Stopping breast cancer with a new non-invasive therapy

Credit: Wiki Commons

Every year, doctors diagnose over 200,000 women with breast cancer. Almost 40,000 will die from the disease. Scientists have spent years on learning how to detect and treat breast cancer, but wouldn't it be better if we could prevent it instead? Scientists at Wyss Institute of Biologically Inspired Engineering at Harvard University may have succeeded: they've developed a new non-invasive therapy that has successfully prevented breast cancer from forming in mice susceptible to the disease.

Women often undergo a series of tests to detect breast cancer early, as early stages of the disease are easier to treat. However, sometimes these early indications of cancer may never actually become cancer at all. Many of these women, though, still subject themselves to chemotherapy and radiation, which have many harmful side effects. Some women who have a genetic predisposition towards breast cancer try to beat the odds by having full mastectomies before cancer can form in the first place.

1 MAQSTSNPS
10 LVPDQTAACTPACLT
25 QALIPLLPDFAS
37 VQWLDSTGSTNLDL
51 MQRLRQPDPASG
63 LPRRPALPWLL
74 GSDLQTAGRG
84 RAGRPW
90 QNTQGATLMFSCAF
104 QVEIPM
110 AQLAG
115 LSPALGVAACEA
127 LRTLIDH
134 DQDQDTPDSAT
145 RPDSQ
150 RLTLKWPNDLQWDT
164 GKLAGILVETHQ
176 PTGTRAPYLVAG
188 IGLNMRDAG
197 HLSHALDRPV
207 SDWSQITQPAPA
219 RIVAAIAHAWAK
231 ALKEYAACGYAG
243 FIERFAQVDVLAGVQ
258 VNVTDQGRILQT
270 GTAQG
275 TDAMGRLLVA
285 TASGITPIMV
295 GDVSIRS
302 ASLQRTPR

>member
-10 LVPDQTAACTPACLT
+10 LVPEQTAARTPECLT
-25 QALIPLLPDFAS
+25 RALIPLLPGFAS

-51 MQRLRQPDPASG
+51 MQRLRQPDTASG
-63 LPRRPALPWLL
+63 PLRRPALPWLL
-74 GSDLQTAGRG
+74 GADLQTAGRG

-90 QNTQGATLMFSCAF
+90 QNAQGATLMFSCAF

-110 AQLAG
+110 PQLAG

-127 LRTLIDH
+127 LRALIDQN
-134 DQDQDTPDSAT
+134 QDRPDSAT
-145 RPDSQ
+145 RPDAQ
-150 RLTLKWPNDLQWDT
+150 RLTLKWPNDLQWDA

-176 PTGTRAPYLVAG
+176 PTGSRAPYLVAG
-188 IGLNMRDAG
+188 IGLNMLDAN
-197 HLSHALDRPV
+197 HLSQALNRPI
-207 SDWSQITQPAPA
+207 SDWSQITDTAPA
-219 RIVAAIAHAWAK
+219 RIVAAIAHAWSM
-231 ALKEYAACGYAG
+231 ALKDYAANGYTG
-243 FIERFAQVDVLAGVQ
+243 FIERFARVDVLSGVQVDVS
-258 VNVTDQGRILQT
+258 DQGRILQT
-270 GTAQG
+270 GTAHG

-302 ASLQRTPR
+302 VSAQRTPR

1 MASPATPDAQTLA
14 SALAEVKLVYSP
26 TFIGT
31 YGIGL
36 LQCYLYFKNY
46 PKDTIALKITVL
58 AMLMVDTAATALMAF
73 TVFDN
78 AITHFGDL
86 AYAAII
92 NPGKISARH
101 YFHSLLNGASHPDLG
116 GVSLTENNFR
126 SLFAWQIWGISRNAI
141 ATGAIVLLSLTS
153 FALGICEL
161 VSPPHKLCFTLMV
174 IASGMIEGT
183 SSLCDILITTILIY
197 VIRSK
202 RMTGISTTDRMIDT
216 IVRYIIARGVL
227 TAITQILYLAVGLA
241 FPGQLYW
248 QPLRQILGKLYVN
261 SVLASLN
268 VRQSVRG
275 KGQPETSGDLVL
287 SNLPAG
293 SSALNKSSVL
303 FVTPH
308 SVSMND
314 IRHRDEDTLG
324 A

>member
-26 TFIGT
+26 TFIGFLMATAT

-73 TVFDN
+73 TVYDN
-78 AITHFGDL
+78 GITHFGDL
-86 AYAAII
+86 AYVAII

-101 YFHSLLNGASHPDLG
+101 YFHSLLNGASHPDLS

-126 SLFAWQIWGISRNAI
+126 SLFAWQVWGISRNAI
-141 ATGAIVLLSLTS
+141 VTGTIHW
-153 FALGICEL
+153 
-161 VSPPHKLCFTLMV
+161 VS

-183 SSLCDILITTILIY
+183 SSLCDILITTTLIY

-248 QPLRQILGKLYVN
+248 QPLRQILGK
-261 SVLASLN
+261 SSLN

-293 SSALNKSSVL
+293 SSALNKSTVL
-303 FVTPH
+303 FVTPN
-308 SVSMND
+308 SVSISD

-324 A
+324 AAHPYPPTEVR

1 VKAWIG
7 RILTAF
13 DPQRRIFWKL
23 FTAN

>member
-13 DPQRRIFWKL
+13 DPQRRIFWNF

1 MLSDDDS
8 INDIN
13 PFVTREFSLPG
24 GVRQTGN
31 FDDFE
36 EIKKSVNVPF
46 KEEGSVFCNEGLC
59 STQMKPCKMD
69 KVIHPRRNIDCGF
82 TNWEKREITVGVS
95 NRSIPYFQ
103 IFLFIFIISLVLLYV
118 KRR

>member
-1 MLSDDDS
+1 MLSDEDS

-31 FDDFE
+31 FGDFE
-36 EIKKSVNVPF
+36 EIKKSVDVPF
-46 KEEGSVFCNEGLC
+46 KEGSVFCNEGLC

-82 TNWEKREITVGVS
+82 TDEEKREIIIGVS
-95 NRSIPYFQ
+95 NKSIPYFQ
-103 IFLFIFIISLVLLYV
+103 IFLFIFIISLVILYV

The idea behind the Wyss Institute therapy is simple: create a non-invasive, preventative treatment that is less harmful. They began by studying the genes that become active when breast cancer appears, and, by a process of careful elimination, narrowed it down to one gene, HoxA1. The next step was to create healthy breast tissue in a lab and create a short RNA string called siRNA that blocked that particular gene. They injected this into the tissue. Not only did the cancer cells in that tissue reverse their growth, but they eventually reverted back to their previously healthy state.

The scientists didn't stop there, though. They engineered mice with a specific gene that would create breast cancer within them. They then took the siRNA and put it inside nanoparticles and injected this into the mice’s nipples, specifically the milk ducts, where breast cancer generally begins. They studied the mice, and over time, the mice never developed cancer and stayed healthy.

Obviously, mice are not humans. But breakthroughs like this could lead to a future where women will not have to have their breasts removed or succumb to harsh treatments for fear of a disease that can kill.

Via Wyss Institute

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